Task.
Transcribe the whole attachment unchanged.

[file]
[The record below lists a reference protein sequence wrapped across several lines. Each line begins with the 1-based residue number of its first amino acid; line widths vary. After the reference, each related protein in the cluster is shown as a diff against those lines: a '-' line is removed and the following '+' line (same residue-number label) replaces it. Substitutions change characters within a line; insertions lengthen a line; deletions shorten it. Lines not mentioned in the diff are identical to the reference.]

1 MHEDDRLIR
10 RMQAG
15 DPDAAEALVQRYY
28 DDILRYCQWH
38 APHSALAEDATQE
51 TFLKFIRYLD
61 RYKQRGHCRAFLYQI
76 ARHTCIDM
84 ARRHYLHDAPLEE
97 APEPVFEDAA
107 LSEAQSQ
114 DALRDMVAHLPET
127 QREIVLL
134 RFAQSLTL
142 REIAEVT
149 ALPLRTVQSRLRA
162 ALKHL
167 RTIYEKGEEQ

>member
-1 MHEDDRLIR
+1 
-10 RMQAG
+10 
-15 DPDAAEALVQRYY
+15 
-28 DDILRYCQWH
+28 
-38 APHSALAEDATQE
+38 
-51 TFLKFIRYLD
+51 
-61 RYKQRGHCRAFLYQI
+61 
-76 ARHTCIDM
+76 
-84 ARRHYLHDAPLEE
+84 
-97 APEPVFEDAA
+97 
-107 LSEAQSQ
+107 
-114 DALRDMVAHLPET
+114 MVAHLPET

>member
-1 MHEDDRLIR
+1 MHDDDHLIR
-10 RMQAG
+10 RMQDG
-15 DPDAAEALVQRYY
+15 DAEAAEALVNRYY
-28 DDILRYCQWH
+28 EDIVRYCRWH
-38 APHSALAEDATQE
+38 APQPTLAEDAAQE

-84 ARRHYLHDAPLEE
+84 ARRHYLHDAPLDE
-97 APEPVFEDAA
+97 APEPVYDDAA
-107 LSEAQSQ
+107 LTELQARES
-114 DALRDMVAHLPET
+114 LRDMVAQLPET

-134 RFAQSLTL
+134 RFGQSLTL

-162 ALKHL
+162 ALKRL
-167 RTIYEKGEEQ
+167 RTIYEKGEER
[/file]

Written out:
[The record below lists a reference protein sequence wrapped across several lines. Each line begins with the 1-based residue number of its first amino acid; line widths vary. After the reference, each related protein in the cluster is shown as a diff against those lines: a '-' line is removed and the following '+' line (same residue-number label) replaces it. Substitutions change characters within a line; insertions lengthen a line; deletions shorten it. Lines not mentioned in the diff are identical to the reference.]

1 MHEDDRLIR
10 RMQAG
15 DPDAAEALVQRYY
28 DDILRYCQWH
38 APHSALAEDATQE
51 TFLKFIRYLD
61 RYKQRGHCRAFLYQI
76 ARHTCIDM
84 ARRHYLHDAPLEE
97 APEPVFEDAA
107 LSEAQSQ
114 DALRDMVAHLPET
127 QREIVLL
134 RFAQSLTL
142 REIAEVT
149 ALPLRTVQSRLRA
162 ALKHL
167 RTIYEKGEEQ

>member
-1 MHEDDRLIR
+1 
-10 RMQAG
+10 
-15 DPDAAEALVQRYY
+15 
-28 DDILRYCQWH
+28 
-38 APHSALAEDATQE
+38 
-51 TFLKFIRYLD
+51 
-61 RYKQRGHCRAFLYQI
+61 
-76 ARHTCIDM
+76 
-84 ARRHYLHDAPLEE
+84 
-97 APEPVFEDAA
+97 
-107 LSEAQSQ
+107 
-114 DALRDMVAHLPET
+114 MVAHLPET

>member
-1 MHEDDRLIR
+1 MHDDDHLIR
-10 RMQAG
+10 RMQDG
-15 DPDAAEALVQRYY
+15 DAEAAEALVNRYY
-28 DDILRYCQWH
+28 EDIVRYCRWH
-38 APHSALAEDATQE
+38 APQPTLAEDAAQE

-84 ARRHYLHDAPLEE
+84 ARRHYLHDAPLDE
-97 APEPVFEDAA
+97 APEPVYDDAA
-107 LSEAQSQ
+107 LTELQARES
-114 DALRDMVAHLPET
+114 LRDMVAQLPET

-134 RFAQSLTL
+134 RFGQSLTL

-162 ALKHL
+162 ALKRL
-167 RTIYEKGEEQ
+167 RTIYEKGEER